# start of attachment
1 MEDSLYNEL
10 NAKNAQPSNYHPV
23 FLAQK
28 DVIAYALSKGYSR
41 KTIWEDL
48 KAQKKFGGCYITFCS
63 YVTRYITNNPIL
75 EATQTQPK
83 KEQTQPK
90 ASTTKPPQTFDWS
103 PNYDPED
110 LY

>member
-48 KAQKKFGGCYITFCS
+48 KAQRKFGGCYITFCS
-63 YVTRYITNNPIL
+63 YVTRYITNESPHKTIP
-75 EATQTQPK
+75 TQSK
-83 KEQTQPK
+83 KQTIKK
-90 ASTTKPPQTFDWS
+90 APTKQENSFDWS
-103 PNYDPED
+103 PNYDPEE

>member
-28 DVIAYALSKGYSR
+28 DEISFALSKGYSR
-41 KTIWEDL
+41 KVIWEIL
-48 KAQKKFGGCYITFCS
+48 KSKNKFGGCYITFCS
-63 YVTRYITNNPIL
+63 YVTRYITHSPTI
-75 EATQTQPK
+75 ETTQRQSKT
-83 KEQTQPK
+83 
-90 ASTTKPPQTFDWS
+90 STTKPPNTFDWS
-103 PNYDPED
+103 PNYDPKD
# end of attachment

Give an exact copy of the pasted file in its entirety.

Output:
1 MEDSLYNEL
10 NAKNAQPSNYHPV
23 FLAQK
28 DVIAYALSKGYSR
41 KTIWEDL
48 KAQKKFGGCYITFCS
63 YVTRYITNNPIL
75 EATQTQPK
83 KEQTQPK
90 ASTTKPPQTFDWS
103 PNYDPED
110 LY

>member
-48 KAQKKFGGCYITFCS
+48 KAQRKFGGCYITFCS
-63 YVTRYITNNPIL
+63 YVTRYITNESPHKTIP
-75 EATQTQPK
+75 TQSK
-83 KEQTQPK
+83 KQTIKK
-90 ASTTKPPQTFDWS
+90 APTKQENSFDWS
-103 PNYDPED
+103 PNYDPEE

>member
-28 DVIAYALSKGYSR
+28 DEISFALSKGYSR
-41 KTIWEDL
+41 KVIWEIL
-48 KAQKKFGGCYITFCS
+48 KSKNKFGGCYITFCS
-63 YVTRYITNNPIL
+63 YVTRYITHSPTI
-75 EATQTQPK
+75 ETTQRQSKT
-83 KEQTQPK
+83 
-90 ASTTKPPQTFDWS
+90 STTKPPNTFDWS
-103 PNYDPED
+103 PNYDPKD